Tuesday, November 18, 2008
PLEASE DON'T DRINK AND DRIVE
This phrase sums up our approach to the problem of drunk driving: a plea to the common decency and good sense of intoxicated people who would get behind the wheel. I am here to tell you they don't have any, and this approach is pathetically inadequate.
In the months that have elapsed since my daughter Rachel was killed, I have thought long and hard about what it is going to take to keep people from choosing to drive when they are drunk, and prevention is the only satisfactory solution. Our nation is indifferent to the consequences of drunk driving, because most of us are unaffected and believe we are immune. Of course we read stories in the paper everyday, and we think, "What a shame!" When Rachel was killed, the story barely registered in the local newspaper. Because it is such a common occurrence, the story of the life of an innocent, promising, beautiful young lady being senselessly and violently cut short by a drunk driver isn't deemed newsworthy. We don't demand the change required to put an end to the body count. We will not tolerate our freedoms being abridged, until, of course, we are convinced the security of our own live or our loved ones is imperiled. That, of course, is the lesson of the aftermath of 9/11.
Prevention is expensive. And the fact is, people only spend money on what they care about. We can't afford to help the poor AIDS orphans in Africa, but somehow we find the money to pay for our plasma t.v.'s; universal health care is prohibitively expensive, but we can spend trillions of dollars on a pointless war in Iraq and on a bail-out for Wall Street without any debate or public discourse. The public has no idea of the real cost of drunk driving - a price we are already paying. Of course the personal costs are inestimable and catastrophic. But when medical, judicial, penal, social wellfare and productivity costs are tallied the price tag of drunk driving is astronomical. M.A.D.D. reports that in the year 2000 alone, the public paid an estimated 114 billion dollars in costs associated with drunk driving. If we have that kind of money to spend cleaning up the devastation caused by D.U.I., why can't we spend it on the front end and use it to prevent the tragedy in the first place? We would still be out the money, but we just might have our own lives or the lives of our loved ones to show for the investment.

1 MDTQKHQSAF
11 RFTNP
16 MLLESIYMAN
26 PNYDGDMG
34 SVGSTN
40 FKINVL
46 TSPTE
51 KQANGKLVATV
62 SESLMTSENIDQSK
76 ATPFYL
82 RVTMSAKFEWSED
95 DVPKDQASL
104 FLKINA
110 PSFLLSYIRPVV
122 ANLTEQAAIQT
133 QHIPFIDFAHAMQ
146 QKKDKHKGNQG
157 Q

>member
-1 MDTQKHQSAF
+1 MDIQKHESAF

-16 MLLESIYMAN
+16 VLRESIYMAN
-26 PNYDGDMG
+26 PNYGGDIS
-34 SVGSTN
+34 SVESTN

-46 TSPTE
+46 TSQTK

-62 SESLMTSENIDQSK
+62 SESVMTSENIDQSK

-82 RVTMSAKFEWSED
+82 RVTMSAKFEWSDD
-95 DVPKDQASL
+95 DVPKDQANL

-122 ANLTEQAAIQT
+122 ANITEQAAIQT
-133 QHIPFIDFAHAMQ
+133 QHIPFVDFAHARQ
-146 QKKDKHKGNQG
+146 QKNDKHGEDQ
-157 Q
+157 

The real problem is indifference. But I can tell you this now as a father who has lost his only and precious daughter to this senseless crime: I would pay any price to have prevented her death; I would sacrifice any "freedom". And you would, too, if you truly believed your life and the lives of your loved ones were imperiled. Unless we do something now to change our approach from and impotent plea to the common decency and good sense of intoxicated drivers to real prevention, we may very well be reading about you or your loved ones next. That is, if the story makes the paper.